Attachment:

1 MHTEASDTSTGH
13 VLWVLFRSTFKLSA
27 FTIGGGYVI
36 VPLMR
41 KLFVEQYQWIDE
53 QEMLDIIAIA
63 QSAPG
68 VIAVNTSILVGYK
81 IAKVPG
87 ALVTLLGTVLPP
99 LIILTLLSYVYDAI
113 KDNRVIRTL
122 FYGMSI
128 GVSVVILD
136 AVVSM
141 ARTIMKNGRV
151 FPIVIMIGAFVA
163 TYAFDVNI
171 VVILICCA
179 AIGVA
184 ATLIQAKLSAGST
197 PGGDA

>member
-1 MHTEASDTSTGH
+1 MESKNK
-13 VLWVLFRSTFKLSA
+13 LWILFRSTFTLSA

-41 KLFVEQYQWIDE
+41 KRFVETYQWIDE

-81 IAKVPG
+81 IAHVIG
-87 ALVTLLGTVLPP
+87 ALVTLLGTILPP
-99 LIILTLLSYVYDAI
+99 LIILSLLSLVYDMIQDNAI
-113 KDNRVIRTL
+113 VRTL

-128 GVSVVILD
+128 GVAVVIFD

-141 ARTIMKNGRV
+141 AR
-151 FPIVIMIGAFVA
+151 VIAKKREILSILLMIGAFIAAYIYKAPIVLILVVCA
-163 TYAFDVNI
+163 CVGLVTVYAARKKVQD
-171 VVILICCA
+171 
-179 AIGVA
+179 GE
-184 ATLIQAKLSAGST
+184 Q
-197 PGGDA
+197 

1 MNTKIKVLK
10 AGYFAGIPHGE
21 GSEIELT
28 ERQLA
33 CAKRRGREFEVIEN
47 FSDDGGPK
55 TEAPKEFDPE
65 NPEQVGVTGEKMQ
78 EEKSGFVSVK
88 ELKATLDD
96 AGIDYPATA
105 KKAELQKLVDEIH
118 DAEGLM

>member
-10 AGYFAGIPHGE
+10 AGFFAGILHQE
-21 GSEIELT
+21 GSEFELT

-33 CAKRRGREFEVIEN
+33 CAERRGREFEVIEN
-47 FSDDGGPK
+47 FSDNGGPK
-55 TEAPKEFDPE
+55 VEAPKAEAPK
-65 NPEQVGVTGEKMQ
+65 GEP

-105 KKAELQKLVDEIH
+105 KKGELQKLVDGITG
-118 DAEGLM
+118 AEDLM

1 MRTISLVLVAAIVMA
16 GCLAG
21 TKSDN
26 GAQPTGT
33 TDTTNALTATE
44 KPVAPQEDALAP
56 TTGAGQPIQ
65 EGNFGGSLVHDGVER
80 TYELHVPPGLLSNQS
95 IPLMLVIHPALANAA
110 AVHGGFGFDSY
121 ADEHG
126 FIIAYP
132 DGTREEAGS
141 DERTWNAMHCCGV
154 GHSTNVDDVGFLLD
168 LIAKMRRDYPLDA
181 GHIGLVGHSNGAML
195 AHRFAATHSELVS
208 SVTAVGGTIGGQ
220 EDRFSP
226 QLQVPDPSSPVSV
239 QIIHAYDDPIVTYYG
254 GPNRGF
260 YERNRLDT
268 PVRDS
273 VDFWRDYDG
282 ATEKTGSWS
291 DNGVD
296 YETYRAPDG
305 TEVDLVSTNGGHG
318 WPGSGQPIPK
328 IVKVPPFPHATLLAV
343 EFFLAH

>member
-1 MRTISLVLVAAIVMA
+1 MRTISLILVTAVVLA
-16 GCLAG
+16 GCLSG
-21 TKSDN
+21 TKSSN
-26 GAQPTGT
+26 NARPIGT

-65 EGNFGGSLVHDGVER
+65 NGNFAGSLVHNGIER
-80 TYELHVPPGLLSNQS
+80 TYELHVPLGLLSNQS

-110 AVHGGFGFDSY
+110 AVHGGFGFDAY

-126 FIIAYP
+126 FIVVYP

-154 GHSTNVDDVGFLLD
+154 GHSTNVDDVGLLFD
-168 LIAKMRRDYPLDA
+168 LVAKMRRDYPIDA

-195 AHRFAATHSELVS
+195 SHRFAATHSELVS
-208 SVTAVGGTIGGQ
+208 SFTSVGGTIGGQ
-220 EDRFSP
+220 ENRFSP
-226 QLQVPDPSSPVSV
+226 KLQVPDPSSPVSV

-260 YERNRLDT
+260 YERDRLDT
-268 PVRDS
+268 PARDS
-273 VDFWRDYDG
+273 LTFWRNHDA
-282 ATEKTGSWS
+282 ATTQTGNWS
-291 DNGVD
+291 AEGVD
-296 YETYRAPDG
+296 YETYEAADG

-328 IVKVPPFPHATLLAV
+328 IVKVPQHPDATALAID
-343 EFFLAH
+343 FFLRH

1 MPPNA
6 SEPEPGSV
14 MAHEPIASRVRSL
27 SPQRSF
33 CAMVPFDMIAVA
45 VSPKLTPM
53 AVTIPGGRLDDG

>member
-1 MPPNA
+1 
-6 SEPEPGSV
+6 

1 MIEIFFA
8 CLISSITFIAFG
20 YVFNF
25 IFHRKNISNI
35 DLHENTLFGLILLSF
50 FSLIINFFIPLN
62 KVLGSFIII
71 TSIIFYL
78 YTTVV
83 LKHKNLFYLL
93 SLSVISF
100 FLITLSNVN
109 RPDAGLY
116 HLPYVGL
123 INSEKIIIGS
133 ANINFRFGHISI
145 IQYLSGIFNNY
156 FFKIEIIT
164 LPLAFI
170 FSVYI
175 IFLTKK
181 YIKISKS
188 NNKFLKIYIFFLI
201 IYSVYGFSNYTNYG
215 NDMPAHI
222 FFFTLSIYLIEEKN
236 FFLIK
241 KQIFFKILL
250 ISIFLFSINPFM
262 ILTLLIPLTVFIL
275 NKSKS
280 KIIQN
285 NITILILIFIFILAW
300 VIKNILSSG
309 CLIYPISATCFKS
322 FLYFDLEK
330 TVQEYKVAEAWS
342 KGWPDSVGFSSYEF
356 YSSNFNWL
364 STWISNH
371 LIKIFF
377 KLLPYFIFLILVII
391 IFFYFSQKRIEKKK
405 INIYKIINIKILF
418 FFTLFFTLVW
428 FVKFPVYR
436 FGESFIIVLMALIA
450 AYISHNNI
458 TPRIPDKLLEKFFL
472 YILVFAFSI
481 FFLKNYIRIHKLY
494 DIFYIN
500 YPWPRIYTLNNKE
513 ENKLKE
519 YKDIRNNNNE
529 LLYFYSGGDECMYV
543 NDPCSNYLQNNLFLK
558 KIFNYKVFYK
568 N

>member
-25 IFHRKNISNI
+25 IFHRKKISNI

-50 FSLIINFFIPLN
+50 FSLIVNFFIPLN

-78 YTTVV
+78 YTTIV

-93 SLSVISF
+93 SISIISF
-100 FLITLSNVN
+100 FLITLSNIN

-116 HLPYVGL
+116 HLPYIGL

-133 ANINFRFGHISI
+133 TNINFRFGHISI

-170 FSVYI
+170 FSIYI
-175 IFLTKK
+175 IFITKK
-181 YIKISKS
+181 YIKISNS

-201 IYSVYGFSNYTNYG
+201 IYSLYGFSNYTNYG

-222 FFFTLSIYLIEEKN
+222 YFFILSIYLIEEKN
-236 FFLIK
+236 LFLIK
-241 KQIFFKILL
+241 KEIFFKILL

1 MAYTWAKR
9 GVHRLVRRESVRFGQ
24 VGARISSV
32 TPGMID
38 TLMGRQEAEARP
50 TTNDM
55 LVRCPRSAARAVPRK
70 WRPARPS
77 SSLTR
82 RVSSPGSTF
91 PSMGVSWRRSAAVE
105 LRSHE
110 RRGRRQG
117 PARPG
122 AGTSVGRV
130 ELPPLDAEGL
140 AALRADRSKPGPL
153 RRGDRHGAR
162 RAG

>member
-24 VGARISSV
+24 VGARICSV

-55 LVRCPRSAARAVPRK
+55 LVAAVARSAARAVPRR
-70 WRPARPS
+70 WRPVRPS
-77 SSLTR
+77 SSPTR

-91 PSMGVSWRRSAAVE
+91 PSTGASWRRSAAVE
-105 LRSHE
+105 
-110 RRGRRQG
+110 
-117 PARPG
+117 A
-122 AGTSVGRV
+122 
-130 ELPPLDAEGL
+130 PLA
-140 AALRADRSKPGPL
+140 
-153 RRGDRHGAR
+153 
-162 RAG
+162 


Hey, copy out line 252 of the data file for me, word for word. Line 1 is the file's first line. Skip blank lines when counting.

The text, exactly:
+175 IFITKK